• If you are not a member of senior management, you need to learn to speak the language of senior management.

This theme came up over and over during the workshop. “Speak the language of executives — translate your geek-speak into business objectives!” All I can say is: I agree.

Four other quick notes from the workshop:

Whitelisting: One speaker mentioned a trend toward whitelisting web sites as a means of IA in military computer networks. (Whitelisting is enumerating the list of acceptable sites and denying access to any other sites.) I hadn’t heard that before — can anyone confirm you’re seeing this?

COTS: Is COTS still on the rise? Some speakers and attendees noted a trend toward COTS software and hardware, chiefly for the purchase costs and especially the (comparatively low) maintenance costs. Others noted that there remain many applications, especially in classified domains, where commercial vendors are unwilling to tweak their product to fit the needs of the space, and/or there is too much inertia or turf-war to switch away from specialized development systems.

Metadata: I was delighted to see a talk about metadata by Carol Farrant, whose team is interested in collecting, analyzing, and using metadata in data management for the intelligence and military communities. Of the technologies I heard discussed during the workshop, this is the one whose core technologies are arguably the least developed in the research and commercial environments. Unfortunately her team is underfunded and understaffed, so she is actively seeking volunteers to help move things along. (She notes that in the past year she’s seen more volunteer interest on the topic than on anything else in her career.) This might be an opportunity for an academic to have a big influence on metadata use and tool development.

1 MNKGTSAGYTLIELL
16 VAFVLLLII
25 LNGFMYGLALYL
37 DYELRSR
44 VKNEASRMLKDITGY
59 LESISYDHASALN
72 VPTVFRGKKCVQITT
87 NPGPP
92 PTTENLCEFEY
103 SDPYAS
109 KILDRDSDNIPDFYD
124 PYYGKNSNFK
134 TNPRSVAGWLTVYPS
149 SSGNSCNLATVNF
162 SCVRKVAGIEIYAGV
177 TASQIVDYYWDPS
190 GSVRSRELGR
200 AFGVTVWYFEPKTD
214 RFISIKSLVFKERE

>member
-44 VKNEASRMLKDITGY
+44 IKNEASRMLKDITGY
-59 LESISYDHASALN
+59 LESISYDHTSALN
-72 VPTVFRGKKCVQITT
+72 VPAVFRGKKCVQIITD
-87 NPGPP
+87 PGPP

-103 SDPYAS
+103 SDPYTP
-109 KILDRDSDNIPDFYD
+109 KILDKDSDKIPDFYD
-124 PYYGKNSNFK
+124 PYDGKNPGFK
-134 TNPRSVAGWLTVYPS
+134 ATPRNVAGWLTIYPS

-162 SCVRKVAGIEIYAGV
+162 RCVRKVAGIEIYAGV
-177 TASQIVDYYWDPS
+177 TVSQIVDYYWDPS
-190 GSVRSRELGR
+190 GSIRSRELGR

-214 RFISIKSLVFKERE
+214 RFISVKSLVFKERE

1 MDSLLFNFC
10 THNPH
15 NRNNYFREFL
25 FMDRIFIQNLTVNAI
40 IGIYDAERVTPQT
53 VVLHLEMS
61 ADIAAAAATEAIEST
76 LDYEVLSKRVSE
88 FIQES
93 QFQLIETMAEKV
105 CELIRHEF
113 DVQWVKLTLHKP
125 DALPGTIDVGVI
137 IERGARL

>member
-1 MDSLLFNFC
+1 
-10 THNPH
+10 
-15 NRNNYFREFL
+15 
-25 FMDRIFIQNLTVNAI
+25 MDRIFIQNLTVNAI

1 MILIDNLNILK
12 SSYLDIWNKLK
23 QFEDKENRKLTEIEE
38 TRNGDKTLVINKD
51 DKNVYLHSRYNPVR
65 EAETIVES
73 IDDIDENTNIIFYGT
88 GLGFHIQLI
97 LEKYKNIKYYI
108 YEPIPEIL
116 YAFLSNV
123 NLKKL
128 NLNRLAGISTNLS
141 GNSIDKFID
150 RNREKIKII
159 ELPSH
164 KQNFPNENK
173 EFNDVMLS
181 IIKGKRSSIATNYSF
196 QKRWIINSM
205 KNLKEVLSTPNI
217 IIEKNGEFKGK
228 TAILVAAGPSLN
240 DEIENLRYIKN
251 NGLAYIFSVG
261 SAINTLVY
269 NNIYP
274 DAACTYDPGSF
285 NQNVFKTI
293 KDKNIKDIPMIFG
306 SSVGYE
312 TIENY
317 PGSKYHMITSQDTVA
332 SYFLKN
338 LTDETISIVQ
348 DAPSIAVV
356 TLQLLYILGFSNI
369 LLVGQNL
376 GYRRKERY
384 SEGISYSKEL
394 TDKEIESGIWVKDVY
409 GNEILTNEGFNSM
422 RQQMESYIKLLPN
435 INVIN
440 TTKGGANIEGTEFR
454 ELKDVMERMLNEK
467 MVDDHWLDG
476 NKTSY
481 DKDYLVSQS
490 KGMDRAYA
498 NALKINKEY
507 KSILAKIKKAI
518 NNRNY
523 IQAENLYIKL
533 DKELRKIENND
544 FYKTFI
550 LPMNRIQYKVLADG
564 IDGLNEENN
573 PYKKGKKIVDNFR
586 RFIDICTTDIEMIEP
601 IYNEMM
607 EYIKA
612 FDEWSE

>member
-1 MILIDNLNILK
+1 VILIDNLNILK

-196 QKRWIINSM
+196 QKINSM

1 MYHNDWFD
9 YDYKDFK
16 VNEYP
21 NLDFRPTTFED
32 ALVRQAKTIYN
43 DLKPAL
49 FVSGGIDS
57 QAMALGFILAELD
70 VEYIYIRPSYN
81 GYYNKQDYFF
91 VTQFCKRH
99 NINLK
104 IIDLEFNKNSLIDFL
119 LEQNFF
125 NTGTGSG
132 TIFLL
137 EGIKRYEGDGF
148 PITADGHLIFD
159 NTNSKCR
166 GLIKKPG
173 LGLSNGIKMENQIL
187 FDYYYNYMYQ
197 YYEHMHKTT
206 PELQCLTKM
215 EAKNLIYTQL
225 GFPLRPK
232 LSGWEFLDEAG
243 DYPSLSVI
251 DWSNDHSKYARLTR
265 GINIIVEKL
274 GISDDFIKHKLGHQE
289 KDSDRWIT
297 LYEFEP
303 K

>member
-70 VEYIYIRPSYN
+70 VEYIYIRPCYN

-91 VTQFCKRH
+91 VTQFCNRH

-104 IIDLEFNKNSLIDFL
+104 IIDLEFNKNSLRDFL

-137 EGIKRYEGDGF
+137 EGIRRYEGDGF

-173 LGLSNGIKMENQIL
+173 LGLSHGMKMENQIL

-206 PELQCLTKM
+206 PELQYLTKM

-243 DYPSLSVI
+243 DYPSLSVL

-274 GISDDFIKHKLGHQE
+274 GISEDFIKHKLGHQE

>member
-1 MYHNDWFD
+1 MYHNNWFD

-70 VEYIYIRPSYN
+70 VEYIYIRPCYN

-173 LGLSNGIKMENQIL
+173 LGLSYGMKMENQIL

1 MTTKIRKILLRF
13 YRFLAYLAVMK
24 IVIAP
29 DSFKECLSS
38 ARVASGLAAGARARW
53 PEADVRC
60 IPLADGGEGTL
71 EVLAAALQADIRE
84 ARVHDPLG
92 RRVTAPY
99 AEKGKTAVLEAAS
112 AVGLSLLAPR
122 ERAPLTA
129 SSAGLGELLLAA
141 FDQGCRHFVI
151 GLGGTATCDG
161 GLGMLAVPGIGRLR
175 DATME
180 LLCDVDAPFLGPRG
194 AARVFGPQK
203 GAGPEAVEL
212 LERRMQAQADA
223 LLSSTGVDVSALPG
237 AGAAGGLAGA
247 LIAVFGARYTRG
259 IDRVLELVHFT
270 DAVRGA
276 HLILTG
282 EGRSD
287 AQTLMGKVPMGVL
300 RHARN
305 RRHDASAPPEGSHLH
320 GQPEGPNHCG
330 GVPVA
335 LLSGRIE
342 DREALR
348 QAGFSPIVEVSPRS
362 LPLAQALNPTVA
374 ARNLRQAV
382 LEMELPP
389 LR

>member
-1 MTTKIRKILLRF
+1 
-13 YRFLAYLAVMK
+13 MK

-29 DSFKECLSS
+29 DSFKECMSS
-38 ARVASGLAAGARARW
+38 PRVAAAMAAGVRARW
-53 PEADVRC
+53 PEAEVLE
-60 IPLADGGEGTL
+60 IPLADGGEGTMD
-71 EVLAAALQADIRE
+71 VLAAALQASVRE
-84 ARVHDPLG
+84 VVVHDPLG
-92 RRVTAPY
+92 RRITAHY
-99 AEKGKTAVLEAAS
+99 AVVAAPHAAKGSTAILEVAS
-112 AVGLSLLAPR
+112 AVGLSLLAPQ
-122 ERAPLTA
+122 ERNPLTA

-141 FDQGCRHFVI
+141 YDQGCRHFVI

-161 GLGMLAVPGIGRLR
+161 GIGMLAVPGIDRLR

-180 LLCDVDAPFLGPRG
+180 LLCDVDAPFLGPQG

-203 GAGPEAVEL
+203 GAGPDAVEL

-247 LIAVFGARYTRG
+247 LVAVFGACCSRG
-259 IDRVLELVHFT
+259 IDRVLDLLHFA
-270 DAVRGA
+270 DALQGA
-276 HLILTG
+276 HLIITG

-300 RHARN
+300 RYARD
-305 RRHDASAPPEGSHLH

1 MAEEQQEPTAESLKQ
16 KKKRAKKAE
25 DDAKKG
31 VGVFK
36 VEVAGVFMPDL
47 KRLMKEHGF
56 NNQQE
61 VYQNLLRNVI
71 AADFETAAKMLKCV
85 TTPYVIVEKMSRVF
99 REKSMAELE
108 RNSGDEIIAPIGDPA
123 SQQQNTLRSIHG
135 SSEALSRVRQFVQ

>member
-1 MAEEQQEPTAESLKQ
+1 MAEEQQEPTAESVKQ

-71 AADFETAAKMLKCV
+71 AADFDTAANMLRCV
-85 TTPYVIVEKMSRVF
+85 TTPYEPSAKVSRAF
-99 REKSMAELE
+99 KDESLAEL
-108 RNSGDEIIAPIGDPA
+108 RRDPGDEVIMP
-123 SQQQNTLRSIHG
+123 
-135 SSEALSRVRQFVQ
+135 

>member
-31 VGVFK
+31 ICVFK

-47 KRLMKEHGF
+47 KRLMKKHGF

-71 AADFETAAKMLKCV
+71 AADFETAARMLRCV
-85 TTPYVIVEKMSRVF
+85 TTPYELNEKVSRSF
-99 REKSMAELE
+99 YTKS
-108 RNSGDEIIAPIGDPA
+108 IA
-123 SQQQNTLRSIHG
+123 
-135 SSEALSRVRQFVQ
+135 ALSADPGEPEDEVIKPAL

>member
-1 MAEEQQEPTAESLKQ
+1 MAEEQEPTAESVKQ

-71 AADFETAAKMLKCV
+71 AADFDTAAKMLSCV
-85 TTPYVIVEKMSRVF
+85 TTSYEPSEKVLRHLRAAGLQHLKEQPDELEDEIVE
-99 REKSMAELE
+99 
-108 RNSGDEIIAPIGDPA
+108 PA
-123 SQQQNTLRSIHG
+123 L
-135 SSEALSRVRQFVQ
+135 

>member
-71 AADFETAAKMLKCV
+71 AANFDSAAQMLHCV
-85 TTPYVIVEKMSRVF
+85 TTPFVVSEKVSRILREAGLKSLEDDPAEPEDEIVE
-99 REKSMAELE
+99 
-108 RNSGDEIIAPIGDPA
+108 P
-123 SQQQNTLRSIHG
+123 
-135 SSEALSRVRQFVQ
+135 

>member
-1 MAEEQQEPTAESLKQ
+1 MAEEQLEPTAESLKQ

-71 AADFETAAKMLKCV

FPGAs: I’ve been a fan of programmable logic since working with FPGAs in Dr. Richard Chapman’s research lab at Auburn. The final speaker of the workshop, Jonathan Ellis, claimed that the moment is at hand for reconfigurable logic to be used the way it was always intended — specifically, actually reprogramming the chips (frequently) during normal operations. Vendors are currently working to make this possible (if I heard correctly: although the chips can support multiple independent execution units on them, they currently have to be completely wiped to be reprogrammed. Not for long.) FPGAs have come a long way in 10 years: he asserts that software toolkits for ease of programming and implementation — arguably the biggest barrier to their widespread use — are right around the corner.  He also noted that the current thinking is if you are building 100,000 or fewer units of something like cell phones, it’s more cost-effective and time-efficient to pump out FPGAs (instantly available and upgradable) than to send off for ASIC fabrication (expensive, two month lead time).

I thank the hosts of this event, Technology Training Corporation, for sending me a complementary pass to attend the workshop. (This workshop was similar to the “cyber security conference” I attended in June.) Overall I would likely not attend this workshop again, as I (as a practitioner of basic and advanced research) am not really in their target audience. People who I think would be interested are people involved in policy-level marketing and sales for large government contractors, Marc Krull, and government employees involved with large program development and management.